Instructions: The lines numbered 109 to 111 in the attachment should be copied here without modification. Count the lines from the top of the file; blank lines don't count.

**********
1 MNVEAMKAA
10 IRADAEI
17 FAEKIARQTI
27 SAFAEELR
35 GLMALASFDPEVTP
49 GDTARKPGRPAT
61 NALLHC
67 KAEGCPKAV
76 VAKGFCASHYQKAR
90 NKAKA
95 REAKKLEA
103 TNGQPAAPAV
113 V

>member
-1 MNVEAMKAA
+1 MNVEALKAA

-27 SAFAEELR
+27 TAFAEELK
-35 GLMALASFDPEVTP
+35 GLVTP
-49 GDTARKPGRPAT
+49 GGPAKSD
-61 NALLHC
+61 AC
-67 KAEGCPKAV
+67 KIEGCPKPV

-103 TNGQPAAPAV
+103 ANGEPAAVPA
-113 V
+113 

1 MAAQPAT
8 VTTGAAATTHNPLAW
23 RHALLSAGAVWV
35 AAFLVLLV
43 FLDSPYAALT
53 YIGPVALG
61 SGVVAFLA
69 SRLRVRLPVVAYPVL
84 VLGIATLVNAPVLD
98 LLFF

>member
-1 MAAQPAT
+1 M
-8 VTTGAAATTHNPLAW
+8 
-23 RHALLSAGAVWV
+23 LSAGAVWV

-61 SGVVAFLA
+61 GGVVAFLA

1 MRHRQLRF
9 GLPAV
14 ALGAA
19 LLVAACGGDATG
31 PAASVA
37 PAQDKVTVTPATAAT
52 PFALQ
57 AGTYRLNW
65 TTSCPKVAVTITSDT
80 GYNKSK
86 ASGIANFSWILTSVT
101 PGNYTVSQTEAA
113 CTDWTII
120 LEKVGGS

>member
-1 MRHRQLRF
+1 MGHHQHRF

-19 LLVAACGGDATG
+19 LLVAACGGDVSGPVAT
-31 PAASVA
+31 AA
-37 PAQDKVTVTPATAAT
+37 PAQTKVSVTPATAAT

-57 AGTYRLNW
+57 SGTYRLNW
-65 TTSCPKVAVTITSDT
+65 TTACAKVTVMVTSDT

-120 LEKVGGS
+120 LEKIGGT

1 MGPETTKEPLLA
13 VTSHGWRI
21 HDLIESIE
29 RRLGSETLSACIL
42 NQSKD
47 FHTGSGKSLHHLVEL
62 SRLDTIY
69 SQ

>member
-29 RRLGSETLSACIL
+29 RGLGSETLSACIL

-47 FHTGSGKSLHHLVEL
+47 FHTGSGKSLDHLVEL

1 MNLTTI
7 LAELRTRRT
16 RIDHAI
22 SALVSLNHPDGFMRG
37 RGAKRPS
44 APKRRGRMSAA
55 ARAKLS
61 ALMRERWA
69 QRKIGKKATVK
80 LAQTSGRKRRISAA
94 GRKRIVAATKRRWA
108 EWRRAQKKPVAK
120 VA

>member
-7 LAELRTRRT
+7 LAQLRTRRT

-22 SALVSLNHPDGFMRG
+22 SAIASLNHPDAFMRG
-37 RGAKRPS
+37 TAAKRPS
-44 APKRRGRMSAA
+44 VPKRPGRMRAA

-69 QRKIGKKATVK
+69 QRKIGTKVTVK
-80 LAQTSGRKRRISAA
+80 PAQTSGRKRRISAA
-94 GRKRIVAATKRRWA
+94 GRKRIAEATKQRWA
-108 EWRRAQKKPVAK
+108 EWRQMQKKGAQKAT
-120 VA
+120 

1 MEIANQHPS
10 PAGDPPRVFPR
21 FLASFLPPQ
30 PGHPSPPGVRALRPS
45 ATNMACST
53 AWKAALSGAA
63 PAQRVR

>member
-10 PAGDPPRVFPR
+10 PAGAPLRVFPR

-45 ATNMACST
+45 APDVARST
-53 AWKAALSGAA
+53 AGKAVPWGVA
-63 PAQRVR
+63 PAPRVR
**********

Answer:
+22 SAIASLNHPDAFMRG
-37 RGAKRPS
+37 TAAKRPS